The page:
Misled is based on a true story of love and deceit. Betrayal is a universal topic, but when the betrayal is done by a mother to a daughter because of a love triangle, the reader cannot help becoming hooked on the story. Truth is stranger than fiction, and this book, the truth has been fictionalized, and the result is sensational.
Through gritted teeth, with her finger pointed straight at me and hate in her eyes, my mother said, “You have betrayed me, and I will never forgive you for this.”
The wounded child in me silently said, And you are an expert in the field of betrayal, aren’t you, Mother? You want to talk about betrayal? Let’s talk about 1979. Let’s talk the letters. Let’s talk about my marriage . . .
But the adult me wearily said out loud, “I wish you could see I’m doing this for you and not to you.”
Many years before, my mother had given me power of attorney, and today I was invoking it because her mental and physical health had deteriorated to a point where she could no longer live alone. Anybody and everybody who knew her could see it was the right thing to do. But dementia had taken every cell of rational thinking from my mother’s brain, and she was vehemently opposed to leaving her house
and not shy about giving us a piece of her mind, if you’ll pardon the expression.
I’d tried to broach the subject of her moving for weeks, but she immediately shut me down each time. I tried to talk to her about getting home health care, but she wouldn’t hear of it. She was falling daily, and in fact just a week before had fallen and hurt her leg so badly she was bedridden for days. This was after she threw up in her kitchen and lay in her vomit for hours before she had enough strength to crawl down the long hallway to her bed. And she didn’t see anything wrong with that.
But it was her inability to see that she’d been conned out of $4,000 that finally bought her a one-way ticket to assisted living. She had hired a man to do some yard work, and he had quickly assessed her situation: wealthy older woman, living alone, diminished mental faculties. Ripe for the picking. He showed up daily, knocked on her door, told her she owed him $770, and she wrote him a check, no questions asked.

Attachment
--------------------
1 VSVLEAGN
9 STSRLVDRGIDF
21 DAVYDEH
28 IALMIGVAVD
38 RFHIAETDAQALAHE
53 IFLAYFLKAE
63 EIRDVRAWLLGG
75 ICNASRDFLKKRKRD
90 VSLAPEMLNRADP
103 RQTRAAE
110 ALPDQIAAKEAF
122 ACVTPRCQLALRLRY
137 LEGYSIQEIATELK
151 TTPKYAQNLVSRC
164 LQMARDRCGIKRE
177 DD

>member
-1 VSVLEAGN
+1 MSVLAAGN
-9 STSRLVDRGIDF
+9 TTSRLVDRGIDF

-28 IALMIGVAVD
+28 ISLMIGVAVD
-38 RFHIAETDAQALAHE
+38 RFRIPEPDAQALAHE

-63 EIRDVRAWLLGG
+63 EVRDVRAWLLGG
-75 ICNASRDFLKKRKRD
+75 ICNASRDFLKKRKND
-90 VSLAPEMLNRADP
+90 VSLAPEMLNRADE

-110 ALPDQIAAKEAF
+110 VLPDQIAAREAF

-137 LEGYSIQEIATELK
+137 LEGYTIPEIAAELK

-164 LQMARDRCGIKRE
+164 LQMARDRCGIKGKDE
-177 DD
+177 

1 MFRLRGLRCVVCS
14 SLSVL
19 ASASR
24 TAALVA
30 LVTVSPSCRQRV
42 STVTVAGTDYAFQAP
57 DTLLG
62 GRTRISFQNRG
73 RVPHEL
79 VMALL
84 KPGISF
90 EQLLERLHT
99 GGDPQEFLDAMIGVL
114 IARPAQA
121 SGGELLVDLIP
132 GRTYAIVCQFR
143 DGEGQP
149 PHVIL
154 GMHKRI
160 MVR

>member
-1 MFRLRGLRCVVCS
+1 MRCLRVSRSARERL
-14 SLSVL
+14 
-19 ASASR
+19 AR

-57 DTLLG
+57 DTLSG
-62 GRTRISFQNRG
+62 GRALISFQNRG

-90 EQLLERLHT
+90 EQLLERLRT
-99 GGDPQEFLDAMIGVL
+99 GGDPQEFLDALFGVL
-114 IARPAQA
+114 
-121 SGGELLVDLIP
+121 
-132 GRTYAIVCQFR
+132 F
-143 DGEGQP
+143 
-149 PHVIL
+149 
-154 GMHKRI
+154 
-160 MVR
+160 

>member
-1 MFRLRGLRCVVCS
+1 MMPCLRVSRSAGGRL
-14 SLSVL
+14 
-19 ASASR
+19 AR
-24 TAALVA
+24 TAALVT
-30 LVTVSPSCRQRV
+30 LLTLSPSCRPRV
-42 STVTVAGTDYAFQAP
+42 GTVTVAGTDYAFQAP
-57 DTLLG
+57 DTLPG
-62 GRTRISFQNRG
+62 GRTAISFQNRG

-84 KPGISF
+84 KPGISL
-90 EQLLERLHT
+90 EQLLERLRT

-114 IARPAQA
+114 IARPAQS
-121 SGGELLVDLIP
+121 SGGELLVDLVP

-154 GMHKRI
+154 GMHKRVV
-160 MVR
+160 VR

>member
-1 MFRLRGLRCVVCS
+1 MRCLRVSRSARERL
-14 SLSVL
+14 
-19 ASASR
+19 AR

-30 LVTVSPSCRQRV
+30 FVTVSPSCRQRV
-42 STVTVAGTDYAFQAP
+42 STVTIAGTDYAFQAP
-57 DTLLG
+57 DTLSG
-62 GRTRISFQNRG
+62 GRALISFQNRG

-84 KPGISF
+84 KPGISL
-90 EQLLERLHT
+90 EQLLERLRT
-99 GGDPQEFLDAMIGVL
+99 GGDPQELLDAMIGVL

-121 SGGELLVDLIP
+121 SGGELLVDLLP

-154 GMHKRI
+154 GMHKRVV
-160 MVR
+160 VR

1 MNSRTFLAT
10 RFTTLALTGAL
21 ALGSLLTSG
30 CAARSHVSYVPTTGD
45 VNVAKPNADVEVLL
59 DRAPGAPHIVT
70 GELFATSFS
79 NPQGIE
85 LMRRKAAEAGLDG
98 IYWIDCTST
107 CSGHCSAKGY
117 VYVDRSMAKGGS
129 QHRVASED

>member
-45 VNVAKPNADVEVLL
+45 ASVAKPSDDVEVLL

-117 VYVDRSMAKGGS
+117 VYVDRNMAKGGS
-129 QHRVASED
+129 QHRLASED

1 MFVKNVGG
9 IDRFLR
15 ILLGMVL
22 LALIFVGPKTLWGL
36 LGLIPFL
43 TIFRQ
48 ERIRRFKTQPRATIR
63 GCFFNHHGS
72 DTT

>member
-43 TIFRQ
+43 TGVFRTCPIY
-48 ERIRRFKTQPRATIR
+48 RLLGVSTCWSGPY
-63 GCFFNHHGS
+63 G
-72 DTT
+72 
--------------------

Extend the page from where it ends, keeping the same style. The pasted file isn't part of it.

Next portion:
She not only wouldn’t believe the man was cheating her, she was furious with me when I called the Crimes Against the Elderly unit. It wasn’t until the detective showed her the man’s mug shot that she finally conceded that maybe the yardman hadn’t been completely honest with her. But she still failed to see the gravity of the situation.
“So I lost some money. Big deal. I don’t see what everybody’s so upset about.”
So there I was, with two employees from the assisted living facility, standing in my mother’s bedroom for over an hour, trying to convince her she needed help. Appealing to her vanity, they managed to get her a hair appointment at SeniorHome and that was when she finally — reluctantly — agreed to go “for a few days.” Don’t pack lightly, Mom . . .
But even with all of the turmoil of the day, one word kept running through my mind: betrayal. How dare she accuse me of that after what she had done to me. How dare she!
For over a year, from the time she was diagnosed with vascular dementia to that moment in her bedroom, I had been forced to spend more and more time with my mother. We’d finally gotten her to stop driving (for which I should be awarded the Nobel Peace Prize, if I do say so myself), but that meant I had to drive her everywhere she needed to go. All of this Mommy and me time had brought the past back to the forefront of my mind. The words she’d written thirty years ago, never dreaming I would see, kept running through my mind:
“I’m the greatest and most fantastic? It occurs to me that you make me feel great and fantastic . . . ”
“You give me a thrill by your mere presence . . . ”
Burned into my psyche was the knowledge that she’d so artfully deceived me, competed with me, hated me—then and now. So much had happened over the last thirty years, but one thing was the same: her duplicity. She never stopped pretending to love me.
No matter how hard I tried to forget, her words of love for the man who would be my husband mingled in my brain with the sentiment of her hate for me:
“She’s kind of on my “little shit” list right now. I’m sure I’ll get over it, but right now I just don’t much care one way or another about her.”
And now she was accusing me of betrayal? She would never forgive me?
“ . . . that pea-brained little jerk of a daughter . . . ”
I felt like I was teetering on the edge of a cliff, and one slight breeze might push me over.
Being her caretaker wasn’t the only thing wrong with my life. Front and center was my dysfunctional marriage. I was living a life she designed for me. And it sucked.
When I’d found out the truth, eighteen years before, I locked it away in the back of my mind. I forgave and thought I forgot what she’d done to me. But her illness and being forced to spend so much time with her brought it all back in a constant rush of torrential feelings.
At the ridiculously tender age of thirteen, I had a killer crush on Daniel when he graduated from high school. Dating was an impossibility because he was five years older than I, so we had to rely on casual conversations amongst a group of friends on my front lawn as our only means of getting to know each other.
When I think about the summer of ‘74, I think of bell-bottom pants, the song “Don’t Rock the Boat, Baby,” an orange ten-speed bicycle, and a green Chevy Nova, the latter two being Daniel’s. I also see thirteen-year-old me sitting in my front yard night after night, waiting for Daniel.